Overview of Pet Nups
It’s become fairly common for those without children to treat their pets like they would their children, hence the recent rise in popularity of terms such as “dog mom” or “cat mom” in pop culture. If you search through social media platforms such as Instagram, you’ll find these terms hashtagged on thousands and thousands of pictures of people with their furry friends.
Couples treating their pets as their children has risen in popularity due to the younger generation, with many couples either choosing not to have kids at all or waiting until they’re well into their 30s to do so, choosing their careers and traveling over children.
With that being said, since so many couples share a pet, whether married or not, what happens to the pet if the couple were to split? That’s become a problem that typically causes breakups and divorces to drag on until the issue is settled. Pet-nups are an easy solution to this commonly experienced headache.
What is a Pet-Nup?
It’s fairly identical to the commonly known prenup or prenuptial agreement contract that soon-to-be newlyweds might sign in order to protect the money and assets that they’ve previously obtained prior to marriage.
A pet-nup is essentially a prenup that decides what will happen to an animal if the two owners of the animal were to decide to go their separate ways. Rather than going back and forth and trying to decide on who gets ownership of the animal and who the animal will live a better life with, all of this will have been decided long ago with a legal document, thus making at least this part of a divorce or break-up easier on the two parties involved.
A recent survey determined that nearly 30,000 divorce cases that make it to a courtroom involve a conflict over a pet. Another survey determined that divorce lawyers in cases involving pets spend an average of 25 hours of billable time on that single issue alone, which just goes to show how important pet ownership is to people nowadays. The same survey noted that in several cases, custody of pets was more of an issue for the two parties involved than were disputes over children, assets, or property.
The first legally binding pet-nup was reportedly launched in 2014, although there are instances of it happening previously. One in 20 pet owners in a relationship now has a pet-nup, with another third claiming that they would consider getting one.
Is Determining Custody of Pets Right For Your Relationship?
After learning about what a pet-nup is, you might be sitting there wondering if one is right for you and your significant other. Getting a pet-nup, just like getting a prenup, doesn’t mean that you don’t have faith that your relationship or marriage will work out. It just means that you’re willing to take the time to be prepared and have this planned out if things happen to go south in the future for whatever reason.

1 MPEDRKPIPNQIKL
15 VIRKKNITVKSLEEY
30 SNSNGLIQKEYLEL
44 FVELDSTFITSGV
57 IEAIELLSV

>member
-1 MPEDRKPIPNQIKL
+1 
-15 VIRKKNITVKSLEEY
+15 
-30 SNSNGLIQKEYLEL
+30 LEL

When it comes to the law, it doesn’t matter that pet owners consider their pets to be like children, as the law refers to them as personal property. This means that unlike children, there are no special provisions by the court in terms of taking care of the animal. If a couple cannot agree on terms, a judge may require that the pet be sold or for it to be bought by one party from the other. This provides all the more reason to have a predetermined pet-nup in regards to care and custody of the animal, so as to avoid difficult situations such as this.
You and your partner must take the time to determine whether or not a pet-nup is something you’ll choose to pursue. It’s always possible that the two of you come to a mutual agreement as to what will happen with your pet should you do break up or get a divorce without having to bring the law into it, but that is between you two to decide.
One potential issue that may arise from this settlement is if you make an agreement as to what will happen, and then years down the line, someone’s mind changes and they refuse to give up custody to the animal. Unfortunately for you, a handshake agreement holds no validity in a court of law.
Age Groups That Are the Most Likely to Get a Pet-Nup
Sure, everyone has pets. Whether you’re an 18-year-old high school graduate who just moved out of your parent’s house or a 70-year-old who lives at home alone and just loves the company of a dog in the home.
With that being said, millennials are much less likely than their parents to be homeowners, own a vehicle, or have children, but they are much more likely to be pet owners. Millennials are also much more likely to do over-the-top things for their pets, such as spend hundreds or thousands of dollars on food, toys, clothing, and experiences for their furry friends, which is vastly different than how pet owners behaved a generation ago.
With the increase of pet ownership by millennials, the odds are in their favor that they also are much more likely to end their relationships than those of older generations, resulting in a need to determine what to do with their pets after the end of the relationship.
A recent survey by TD Ameritrade reported that 72% of millennials had pets and that 67% of them considered them to be their “fur babies.” The same survey also found that millennials plan to spend more on their pets over the course of the pet’s lifetime than they do on their own healthcare.
By sacrificing so much time and money on their pets, it’s hard to blame pet owners for wanting to have security in knowing they won’t just lose their pet one day.
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